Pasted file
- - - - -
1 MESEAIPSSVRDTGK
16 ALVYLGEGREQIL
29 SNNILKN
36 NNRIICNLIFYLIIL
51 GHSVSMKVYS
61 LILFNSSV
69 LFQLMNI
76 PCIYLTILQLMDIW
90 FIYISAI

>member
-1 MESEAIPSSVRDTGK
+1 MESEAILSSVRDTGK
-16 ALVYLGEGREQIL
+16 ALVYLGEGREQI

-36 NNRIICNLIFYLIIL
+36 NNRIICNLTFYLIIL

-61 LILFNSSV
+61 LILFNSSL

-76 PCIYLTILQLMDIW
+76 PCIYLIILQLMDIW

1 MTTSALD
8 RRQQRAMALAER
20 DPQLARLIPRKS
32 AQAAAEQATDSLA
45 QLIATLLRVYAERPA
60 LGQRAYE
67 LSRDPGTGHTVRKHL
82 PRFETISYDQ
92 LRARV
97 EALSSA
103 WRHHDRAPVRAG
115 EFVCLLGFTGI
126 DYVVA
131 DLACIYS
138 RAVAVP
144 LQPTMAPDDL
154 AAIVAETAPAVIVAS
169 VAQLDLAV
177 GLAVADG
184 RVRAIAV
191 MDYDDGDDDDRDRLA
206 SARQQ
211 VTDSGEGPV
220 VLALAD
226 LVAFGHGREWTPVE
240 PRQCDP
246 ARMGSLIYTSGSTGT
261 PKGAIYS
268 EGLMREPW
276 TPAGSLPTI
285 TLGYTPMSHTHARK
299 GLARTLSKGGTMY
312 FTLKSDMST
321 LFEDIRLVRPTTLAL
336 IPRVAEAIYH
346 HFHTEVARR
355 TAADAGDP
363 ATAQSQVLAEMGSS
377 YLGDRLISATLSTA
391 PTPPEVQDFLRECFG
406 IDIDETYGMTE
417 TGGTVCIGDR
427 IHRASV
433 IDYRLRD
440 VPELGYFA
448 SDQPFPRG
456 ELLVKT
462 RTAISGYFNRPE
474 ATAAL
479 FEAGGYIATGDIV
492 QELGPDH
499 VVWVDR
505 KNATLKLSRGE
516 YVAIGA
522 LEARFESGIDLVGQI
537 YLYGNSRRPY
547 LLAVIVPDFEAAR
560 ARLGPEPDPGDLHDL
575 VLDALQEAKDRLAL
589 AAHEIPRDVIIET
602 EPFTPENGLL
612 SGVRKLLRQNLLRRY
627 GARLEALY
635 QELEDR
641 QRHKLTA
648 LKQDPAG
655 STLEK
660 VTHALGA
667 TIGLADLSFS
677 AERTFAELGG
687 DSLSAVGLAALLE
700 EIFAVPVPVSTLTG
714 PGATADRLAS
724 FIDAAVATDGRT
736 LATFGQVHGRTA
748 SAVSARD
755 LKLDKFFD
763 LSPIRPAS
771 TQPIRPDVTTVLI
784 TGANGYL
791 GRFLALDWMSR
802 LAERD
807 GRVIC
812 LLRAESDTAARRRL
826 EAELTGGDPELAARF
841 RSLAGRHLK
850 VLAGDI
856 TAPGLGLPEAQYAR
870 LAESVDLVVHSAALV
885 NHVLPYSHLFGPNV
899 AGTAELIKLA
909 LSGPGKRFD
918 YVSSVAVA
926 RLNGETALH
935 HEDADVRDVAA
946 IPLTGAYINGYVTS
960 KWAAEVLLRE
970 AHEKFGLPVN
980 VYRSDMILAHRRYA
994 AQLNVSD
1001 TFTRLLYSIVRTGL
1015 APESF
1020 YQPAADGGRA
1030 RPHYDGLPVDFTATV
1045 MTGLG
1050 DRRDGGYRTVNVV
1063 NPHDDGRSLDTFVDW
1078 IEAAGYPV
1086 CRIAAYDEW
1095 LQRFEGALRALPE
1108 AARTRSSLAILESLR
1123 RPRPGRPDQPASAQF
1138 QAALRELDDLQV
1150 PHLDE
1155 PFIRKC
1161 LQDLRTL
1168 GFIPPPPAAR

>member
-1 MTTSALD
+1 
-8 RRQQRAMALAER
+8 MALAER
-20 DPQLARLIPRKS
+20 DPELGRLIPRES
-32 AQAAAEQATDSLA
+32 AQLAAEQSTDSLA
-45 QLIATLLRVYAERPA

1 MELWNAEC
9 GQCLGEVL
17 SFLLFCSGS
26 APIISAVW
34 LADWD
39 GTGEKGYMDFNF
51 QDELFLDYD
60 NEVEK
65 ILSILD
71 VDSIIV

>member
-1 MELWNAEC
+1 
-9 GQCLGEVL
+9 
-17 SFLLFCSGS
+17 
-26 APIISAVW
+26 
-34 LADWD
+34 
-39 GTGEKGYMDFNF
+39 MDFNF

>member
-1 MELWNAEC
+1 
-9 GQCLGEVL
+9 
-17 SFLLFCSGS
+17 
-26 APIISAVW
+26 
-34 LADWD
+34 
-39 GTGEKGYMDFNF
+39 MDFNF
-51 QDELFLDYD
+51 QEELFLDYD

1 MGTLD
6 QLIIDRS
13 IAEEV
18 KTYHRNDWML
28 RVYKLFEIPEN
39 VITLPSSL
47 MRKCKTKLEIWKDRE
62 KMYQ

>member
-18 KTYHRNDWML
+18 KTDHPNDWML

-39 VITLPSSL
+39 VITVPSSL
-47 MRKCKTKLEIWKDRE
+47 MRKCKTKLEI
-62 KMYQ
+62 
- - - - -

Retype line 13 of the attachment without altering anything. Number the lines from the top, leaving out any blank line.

-16 ALVYLGEGREQIL